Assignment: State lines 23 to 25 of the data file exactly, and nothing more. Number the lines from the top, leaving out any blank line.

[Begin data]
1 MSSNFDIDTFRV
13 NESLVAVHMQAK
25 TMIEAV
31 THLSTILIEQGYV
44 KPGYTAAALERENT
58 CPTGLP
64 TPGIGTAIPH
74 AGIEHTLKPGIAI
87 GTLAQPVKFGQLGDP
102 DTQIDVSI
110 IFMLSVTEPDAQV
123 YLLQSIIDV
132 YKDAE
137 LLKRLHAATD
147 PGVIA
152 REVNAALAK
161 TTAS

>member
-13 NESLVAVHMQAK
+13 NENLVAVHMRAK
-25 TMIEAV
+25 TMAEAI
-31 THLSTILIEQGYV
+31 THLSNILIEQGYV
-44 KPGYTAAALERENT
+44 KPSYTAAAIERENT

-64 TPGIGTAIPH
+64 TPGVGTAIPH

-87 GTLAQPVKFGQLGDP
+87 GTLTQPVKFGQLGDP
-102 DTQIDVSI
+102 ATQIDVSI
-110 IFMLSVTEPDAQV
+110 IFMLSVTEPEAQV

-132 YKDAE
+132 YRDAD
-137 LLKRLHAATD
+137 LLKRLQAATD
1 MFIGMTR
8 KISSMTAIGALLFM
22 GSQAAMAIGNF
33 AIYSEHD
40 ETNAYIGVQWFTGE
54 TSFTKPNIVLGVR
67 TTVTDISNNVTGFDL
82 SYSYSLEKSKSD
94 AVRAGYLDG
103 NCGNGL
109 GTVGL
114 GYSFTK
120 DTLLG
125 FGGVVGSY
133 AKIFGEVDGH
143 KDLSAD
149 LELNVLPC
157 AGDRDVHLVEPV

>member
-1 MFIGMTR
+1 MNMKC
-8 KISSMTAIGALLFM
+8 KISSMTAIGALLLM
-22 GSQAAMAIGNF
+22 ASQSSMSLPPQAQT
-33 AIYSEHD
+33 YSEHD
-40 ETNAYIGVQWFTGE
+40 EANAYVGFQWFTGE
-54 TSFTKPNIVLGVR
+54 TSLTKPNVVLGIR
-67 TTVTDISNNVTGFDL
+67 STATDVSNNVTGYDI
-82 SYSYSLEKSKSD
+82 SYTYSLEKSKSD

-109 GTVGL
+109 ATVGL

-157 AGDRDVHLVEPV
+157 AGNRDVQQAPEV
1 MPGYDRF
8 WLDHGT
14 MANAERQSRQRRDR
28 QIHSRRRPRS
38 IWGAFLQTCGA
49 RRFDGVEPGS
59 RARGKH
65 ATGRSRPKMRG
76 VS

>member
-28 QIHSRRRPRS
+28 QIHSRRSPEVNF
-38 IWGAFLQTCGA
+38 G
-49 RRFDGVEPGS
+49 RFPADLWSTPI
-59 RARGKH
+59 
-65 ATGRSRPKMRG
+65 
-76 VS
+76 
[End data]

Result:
-31 THLSTILIEQGYV
+31 THLSNILIEQGYV
-44 KPGYTAAALERENT